- The Washington Times - Thursday, October 12, 2000

Washington Redskins receiver James Thrash can't touch the ball enough against the Baltimore Ravens on Sunday. In just his fourth career start, Thrash will play receiver, return kickoffs and even return some punts.
Thrash won't have to play on the punt coverage team or hawk sodas in the stands, but for someone waiting patiently since shocking Redskins fans with touchdown kickoff returns in his first two preseason games in 1997, there's no overworking someone who has become a legend in the weight room.
"Young guys it takes a little bit longer [to develop], but you know nobody's ever going to outwork him," coach Norv Turner said. "If James feels there's a chance for him to go do it, he'll put all the effort into it and those guys end up having success."
You won't see Thrash shouting at passing game coordinator Terry Robiskie on the sideline. Indeed, he rarely says much. It's old-fashioned hard work, discipline and plain luck that has elevated Thrash from a onetime training camp long shot to regular. Comic strip-coach Gil Thorpe would love Thrash.
Thrash was already the kickoff returner after three seasons of blocking for Brian Mitchell until late last season. Mitchell's worst season in 10 years allowed Thrash to return 14 kickoffs. Averaging 25.4 yards, with a 95-yard touchdown at Detroit, earned Thrash the job this season as part of the reasoning not to retain Mitchell.
Thrash was troubled by dropping passes, though. Despite promising speed that could have made him the deep threat, Thrash was practically shelved last season with just three catches. However, he equaled that in the season-opening 20-17 victory over Carolina on Sept. 3.
Still, Thrash was the fourth receiver before Michael Westbrook suffered a season-ending knee injury against Detroit on Sept. 10. However, Thrash's three receptions in the first half of the 17-14 victory over the Philadelphia Eagles on Sunday even caught the attention of receiver Albert Connell, who began lobbying Robiskie for more passes after catching only one himself. Connell and Robiskie nearly came to blows over Thrash's production. Connell finished with six catches while Thrash grabbed a career-high five, along with a 34-yard run.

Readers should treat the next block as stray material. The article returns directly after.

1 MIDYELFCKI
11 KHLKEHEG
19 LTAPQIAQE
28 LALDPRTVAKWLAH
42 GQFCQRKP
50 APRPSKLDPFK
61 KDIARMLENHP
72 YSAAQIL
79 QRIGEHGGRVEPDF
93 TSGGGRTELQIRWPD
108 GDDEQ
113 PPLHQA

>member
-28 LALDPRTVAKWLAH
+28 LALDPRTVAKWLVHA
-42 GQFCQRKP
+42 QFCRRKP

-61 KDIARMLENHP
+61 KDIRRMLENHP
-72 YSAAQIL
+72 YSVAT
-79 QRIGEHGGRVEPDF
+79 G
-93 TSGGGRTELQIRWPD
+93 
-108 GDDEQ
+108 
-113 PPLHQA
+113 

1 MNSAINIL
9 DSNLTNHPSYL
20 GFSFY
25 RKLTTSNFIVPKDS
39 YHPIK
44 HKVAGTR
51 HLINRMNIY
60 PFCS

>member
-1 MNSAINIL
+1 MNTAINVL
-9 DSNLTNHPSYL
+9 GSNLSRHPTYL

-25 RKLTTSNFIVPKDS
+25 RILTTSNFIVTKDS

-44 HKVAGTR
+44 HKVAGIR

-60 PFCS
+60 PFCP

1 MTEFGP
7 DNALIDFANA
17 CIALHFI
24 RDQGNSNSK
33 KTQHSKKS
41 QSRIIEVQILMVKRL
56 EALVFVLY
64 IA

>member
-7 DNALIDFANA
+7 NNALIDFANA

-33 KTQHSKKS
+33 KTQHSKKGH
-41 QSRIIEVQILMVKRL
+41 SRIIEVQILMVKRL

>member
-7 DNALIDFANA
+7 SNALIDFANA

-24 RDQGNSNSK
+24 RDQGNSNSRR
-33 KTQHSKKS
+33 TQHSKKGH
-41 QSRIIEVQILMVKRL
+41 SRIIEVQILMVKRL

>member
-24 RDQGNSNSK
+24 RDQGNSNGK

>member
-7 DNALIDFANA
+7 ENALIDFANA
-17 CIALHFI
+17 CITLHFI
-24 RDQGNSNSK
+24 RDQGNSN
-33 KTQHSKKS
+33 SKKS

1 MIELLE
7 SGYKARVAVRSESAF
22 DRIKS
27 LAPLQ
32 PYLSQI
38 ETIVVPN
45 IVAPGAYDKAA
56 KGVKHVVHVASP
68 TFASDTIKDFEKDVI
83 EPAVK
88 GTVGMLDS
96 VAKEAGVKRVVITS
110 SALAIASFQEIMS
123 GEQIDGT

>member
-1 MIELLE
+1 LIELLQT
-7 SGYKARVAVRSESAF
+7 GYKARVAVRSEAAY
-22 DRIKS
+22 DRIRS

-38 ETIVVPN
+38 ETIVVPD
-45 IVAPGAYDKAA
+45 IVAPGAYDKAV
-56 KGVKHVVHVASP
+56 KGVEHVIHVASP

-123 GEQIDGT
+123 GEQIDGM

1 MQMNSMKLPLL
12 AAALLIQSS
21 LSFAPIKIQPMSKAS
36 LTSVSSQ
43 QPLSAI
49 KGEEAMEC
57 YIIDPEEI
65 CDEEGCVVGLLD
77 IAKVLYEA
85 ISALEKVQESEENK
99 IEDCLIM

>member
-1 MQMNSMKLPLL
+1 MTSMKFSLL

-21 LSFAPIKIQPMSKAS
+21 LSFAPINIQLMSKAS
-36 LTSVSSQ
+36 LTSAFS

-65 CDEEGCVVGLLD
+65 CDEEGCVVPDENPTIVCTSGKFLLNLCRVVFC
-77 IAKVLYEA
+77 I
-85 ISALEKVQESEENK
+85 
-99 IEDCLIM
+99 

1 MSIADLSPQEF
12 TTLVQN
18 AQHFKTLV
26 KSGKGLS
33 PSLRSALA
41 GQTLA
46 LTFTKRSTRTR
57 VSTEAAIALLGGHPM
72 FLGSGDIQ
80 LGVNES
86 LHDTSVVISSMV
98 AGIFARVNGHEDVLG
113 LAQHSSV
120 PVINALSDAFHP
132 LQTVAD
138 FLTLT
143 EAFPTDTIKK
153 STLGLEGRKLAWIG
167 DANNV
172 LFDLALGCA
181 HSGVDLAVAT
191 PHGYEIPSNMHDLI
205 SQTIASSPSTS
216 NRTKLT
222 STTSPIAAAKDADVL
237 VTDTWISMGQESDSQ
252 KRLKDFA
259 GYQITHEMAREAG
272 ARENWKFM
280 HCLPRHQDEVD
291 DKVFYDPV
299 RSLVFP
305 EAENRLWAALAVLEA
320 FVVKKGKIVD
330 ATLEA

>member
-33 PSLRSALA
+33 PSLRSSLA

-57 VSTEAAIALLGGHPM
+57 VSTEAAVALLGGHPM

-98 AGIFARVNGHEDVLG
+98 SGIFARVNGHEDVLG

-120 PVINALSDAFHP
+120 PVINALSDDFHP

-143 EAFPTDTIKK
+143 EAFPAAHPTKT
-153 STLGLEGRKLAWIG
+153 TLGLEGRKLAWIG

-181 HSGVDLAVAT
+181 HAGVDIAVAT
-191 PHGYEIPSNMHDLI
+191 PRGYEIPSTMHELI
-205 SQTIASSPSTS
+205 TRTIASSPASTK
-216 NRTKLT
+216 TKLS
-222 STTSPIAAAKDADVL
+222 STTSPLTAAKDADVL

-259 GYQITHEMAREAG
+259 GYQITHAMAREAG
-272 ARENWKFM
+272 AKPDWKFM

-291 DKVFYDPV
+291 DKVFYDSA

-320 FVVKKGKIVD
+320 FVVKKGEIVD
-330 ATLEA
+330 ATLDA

With receiver Irving Fryar suffering bruised nerves in his neck against the Eagles, Thrash will now start for at least the next two games, with Andre Reed becoming the third receiver and Derrius Thompson activated for the fourth slot. Thrash seems to have finally blended his speed and experience to become a medium-range playmaker.
"James is the way a lot of guys should develop," Turner said. "He has learned his craft watching experienced guys, playing in bits and pieces. Two years ago, he separated his shoulder [to miss the final four games] or would have burst on the scene then."
Thrash's only previous start, aside form two games when he simply played the first snap, was a last-minute promotion against Seattle in 1998 when Westbrook was benched for violating team rules. It has often been the defining moment of Thrash's career despite the unfair premise of starting him simply to spite Westbrook. Thrash didn't catch a pass in the first quarter, when two of four intended passes were uncatchable and two others were dropped.
"I'm 10 times more [ready]," he said. "In Seattle, I wasn't even sure if I belonged here. I know the plays better. I'm more comfortable to just go out there and make plays. I'm more mature and a better receiver than back then."
Despite the two-year gap between starts, Thrash knew he would eventually start despite being a onetime undrafted rookie free agent from Missouri Southern who signed with Washington on the eve of the 1997 camp after being cut by Philadelphia. That's why he spent the past offseason catching passes from Robiskie to improve his route running.
"I was very patient and knew I would get my chance," Thrash said. "I'm more confident with my skills. I worked more on my route running and learning the plays in the offseason and that has a big impact on my play. Norv told me I would be out there more. I knew we would go a lot of four wides and get an opportunity to catch the ball."

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